2. Reduced stress
In my experience, yoga gives some time and space for myself. It can allow for quiet reflection and a stepping away from the daily humdrum so as to tune into that better version of myself. It can give me time to process emotions (hence the teary moment in child’s pose!). And I can take a break from planning or worrying and focus my attention into the present moment - what I'm doing on the mat. I can be physically active and also rest (bring on the final relaxation!) Does this all happen every single time? No. But the more frequently I practice, the easier it is to slip into a contented state.
There’s been some interesting research into using yoga with returned servicemen who have been diagnosed with post-traumatic stress disorder (PTSD). One trial concluded that “yoga was shown to be effective in reducing both state and trait anxiety in deployed military personnel". So, it affected not only the situational feelings of stress (state anxiety) but also the level of stress felt by individuals (trait anxiety). For teachers, that could potentially mean the stressful feelings of a tough day (e.g. being threatened by a 10-year-old) as well as the anxiety you might have if you are a natural worrier. Which probably explains how yoga affects…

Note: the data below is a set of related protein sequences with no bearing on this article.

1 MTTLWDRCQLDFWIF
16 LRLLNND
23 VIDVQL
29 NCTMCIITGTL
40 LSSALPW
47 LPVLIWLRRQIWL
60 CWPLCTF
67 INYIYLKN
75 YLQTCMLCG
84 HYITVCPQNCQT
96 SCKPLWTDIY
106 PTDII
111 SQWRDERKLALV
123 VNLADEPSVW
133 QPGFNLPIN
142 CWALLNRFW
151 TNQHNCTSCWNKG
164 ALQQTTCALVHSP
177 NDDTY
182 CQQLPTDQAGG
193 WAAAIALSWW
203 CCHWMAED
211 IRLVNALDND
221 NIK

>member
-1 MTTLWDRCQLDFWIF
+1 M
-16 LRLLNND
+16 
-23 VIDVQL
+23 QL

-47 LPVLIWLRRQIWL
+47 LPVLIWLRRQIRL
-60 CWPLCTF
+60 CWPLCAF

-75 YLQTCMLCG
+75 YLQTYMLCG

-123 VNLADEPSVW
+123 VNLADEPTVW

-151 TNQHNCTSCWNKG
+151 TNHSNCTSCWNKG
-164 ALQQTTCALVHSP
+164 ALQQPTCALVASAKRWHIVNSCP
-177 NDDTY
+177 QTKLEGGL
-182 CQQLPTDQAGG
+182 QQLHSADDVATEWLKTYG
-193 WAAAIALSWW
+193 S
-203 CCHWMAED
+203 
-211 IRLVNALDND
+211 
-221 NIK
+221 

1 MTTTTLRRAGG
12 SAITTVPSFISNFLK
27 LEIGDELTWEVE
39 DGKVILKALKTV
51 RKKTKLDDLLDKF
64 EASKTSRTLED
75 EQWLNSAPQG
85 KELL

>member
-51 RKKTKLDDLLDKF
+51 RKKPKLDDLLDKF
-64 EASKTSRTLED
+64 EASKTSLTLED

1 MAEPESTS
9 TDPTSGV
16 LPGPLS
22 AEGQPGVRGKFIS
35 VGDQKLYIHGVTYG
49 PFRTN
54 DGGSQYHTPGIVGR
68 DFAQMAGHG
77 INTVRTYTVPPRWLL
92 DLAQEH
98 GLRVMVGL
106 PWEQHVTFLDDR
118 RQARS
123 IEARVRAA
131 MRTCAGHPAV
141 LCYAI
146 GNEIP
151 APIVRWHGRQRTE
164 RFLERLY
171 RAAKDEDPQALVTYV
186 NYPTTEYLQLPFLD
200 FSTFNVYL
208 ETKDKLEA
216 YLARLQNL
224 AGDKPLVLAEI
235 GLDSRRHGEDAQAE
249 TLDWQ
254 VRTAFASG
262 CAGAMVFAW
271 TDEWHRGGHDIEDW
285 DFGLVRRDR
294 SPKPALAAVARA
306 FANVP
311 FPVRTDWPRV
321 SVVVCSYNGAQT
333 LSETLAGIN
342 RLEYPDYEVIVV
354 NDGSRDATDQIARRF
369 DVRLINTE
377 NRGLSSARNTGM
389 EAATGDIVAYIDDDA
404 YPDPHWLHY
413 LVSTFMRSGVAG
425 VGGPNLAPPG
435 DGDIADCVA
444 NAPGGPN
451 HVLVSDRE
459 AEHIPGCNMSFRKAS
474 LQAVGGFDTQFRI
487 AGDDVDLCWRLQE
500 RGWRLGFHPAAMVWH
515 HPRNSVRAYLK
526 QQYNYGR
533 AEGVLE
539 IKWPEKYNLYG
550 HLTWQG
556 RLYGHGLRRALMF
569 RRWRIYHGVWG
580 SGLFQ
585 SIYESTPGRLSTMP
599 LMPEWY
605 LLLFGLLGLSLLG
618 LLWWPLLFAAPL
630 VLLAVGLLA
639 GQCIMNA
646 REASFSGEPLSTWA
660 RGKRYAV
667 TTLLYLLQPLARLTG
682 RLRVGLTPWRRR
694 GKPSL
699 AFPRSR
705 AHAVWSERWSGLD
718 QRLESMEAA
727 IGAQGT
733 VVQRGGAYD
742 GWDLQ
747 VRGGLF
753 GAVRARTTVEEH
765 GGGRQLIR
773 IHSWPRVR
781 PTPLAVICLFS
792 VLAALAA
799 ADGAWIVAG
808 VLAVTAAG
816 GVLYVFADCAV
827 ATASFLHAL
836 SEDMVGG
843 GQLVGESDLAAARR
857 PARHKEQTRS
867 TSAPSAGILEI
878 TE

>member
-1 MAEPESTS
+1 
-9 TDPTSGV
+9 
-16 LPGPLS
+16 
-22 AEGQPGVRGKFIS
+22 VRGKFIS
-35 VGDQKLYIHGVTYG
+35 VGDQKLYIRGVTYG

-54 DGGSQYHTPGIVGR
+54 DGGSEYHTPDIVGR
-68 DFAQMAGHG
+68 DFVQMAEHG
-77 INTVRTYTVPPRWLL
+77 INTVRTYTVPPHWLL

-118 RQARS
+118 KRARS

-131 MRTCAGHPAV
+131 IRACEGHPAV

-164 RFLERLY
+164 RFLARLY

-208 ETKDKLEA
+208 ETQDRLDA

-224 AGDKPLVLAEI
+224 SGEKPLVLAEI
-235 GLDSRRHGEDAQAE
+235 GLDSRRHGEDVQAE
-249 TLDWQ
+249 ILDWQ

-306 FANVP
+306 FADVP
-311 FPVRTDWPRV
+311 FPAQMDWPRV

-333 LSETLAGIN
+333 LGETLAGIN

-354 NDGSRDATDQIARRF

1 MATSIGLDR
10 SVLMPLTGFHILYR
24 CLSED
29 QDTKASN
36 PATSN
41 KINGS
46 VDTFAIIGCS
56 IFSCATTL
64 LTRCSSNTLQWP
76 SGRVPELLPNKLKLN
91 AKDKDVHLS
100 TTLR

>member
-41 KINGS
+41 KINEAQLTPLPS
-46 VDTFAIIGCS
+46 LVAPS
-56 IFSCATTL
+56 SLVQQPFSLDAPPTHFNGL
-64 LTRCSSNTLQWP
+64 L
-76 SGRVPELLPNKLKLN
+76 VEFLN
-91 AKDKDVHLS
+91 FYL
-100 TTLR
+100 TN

3. Positive neurological change
If stretching reduces inflammation and yoga has been shown to reduce stress, then it must be affecting us neurologically, right? Right.
I’ve written before about how meditation can aid us to manage the mind. And remember, meditation is a key element in yoga and the rest of it (the postures, mantra and breathing techniques), a really great way to prepare for meditation.
In regular life, our brains are
likely to be in a beta wave state. We are busy and active, and so are our brain waves. One study showed that there was a decrease in cortisol (commonly referred to as “the stress hormone”) during yoga practice as the brain was able to slip more easily into an alpha wave state. Alpha waves are longer and slower and we produce them when we’re in a calm state. There is some research which links beta waves to depression and anxiety so taking your brain to the alpha state for a while, perhaps through yoga or meditation, is clearly beneficial.
There are plenty more reasons why yoga may be useful for teachers like boosting immunity, aiding digestion, improving spinal flexibility and it potentially being a cardiovascular activity. And the good news is that the research shows that even one 90-minute class can help to reduce stress! Of course, a regular yoga practice is likely to be even more beneficial to the body and mind.